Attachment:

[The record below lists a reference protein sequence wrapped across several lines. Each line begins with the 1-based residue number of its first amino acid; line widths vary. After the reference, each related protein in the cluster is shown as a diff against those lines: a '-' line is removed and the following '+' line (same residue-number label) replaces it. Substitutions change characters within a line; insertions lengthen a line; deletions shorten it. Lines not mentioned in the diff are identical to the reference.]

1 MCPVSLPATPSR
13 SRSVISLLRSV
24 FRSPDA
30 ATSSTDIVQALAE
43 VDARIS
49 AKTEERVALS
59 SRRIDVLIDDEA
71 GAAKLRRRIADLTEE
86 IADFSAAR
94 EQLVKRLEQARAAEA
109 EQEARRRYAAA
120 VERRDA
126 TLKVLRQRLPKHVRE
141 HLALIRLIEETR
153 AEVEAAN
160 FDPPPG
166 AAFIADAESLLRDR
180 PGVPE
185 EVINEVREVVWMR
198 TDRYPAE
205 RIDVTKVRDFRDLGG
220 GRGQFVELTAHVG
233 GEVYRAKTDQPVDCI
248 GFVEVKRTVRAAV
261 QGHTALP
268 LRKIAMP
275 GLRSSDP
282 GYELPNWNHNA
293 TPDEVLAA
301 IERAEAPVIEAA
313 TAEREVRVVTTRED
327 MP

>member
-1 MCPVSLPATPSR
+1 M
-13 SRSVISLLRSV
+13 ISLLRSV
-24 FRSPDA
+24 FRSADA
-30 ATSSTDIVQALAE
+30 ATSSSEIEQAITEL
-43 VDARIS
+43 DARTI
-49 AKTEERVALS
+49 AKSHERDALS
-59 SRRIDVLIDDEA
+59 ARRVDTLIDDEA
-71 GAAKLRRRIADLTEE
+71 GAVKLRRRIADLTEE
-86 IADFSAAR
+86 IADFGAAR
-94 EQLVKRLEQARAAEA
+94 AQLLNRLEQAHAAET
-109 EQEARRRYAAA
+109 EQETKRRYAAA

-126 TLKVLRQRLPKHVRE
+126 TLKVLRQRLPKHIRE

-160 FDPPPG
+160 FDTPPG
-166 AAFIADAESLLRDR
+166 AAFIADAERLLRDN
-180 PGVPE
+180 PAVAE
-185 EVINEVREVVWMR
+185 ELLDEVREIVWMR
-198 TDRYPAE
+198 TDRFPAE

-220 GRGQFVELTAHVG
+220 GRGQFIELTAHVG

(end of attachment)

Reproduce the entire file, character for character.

[The record below lists a reference protein sequence wrapped across several lines. Each line begins with the 1-based residue number of its first amino acid; line widths vary. After the reference, each related protein in the cluster is shown as a diff against those lines: a '-' line is removed and the following '+' line (same residue-number label) replaces it. Substitutions change characters within a line; insertions lengthen a line; deletions shorten it. Lines not mentioned in the diff are identical to the reference.]

1 MCPVSLPATPSR
13 SRSVISLLRSV
24 FRSPDA
30 ATSSTDIVQALAE
43 VDARIS
49 AKTEERVALS
59 SRRIDVLIDDEA
71 GAAKLRRRIADLTEE
86 IADFSAAR
94 EQLVKRLEQARAAEA
109 EQEARRRYAAA
120 VERRDA
126 TLKVLRQRLPKHVRE
141 HLALIRLIEETR
153 AEVEAAN
160 FDPPPG
166 AAFIADAESLLRDR
180 PGVPE
185 EVINEVREVVWMR
198 TDRYPAE
205 RIDVTKVRDFRDLGG
220 GRGQFVELTAHVG
233 GEVYRAKTDQPVDCI
248 GFVEVKRTVRAAV
261 QGHTALP
268 LRKIAMP
275 GLRSSDP
282 GYELPNWNHNA
293 TPDEVLAA
301 IERAEAPVIEAA
313 TAEREVRVVTTRED
327 MP

>member
-1 MCPVSLPATPSR
+1 M
-13 SRSVISLLRSV
+13 ISLLRSV
-24 FRSPDA
+24 FRSADA
-30 ATSSTDIVQALAE
+30 ATSSSEIEQAITEL
-43 VDARIS
+43 DARTI
-49 AKTEERVALS
+49 AKSHERDALS
-59 SRRIDVLIDDEA
+59 ARRVDTLIDDEA
-71 GAAKLRRRIADLTEE
+71 GAVKLRRRIADLTEE
-86 IADFSAAR
+86 IADFGAAR
-94 EQLVKRLEQARAAEA
+94 AQLLNRLEQAHAAET
-109 EQEARRRYAAA
+109 EQETKRRYAAA

-126 TLKVLRQRLPKHVRE
+126 TLKVLRQRLPKHIRE

-160 FDPPPG
+160 FDTPPG
-166 AAFIADAESLLRDR
+166 AAFIADAERLLRDN
-180 PGVPE
+180 PAVAE
-185 EVINEVREVVWMR
+185 ELLDEVREIVWMR
-198 TDRYPAE
+198 TDRFPAE

-220 GRGQFVELTAHVG
+220 GRGQFIELTAHVG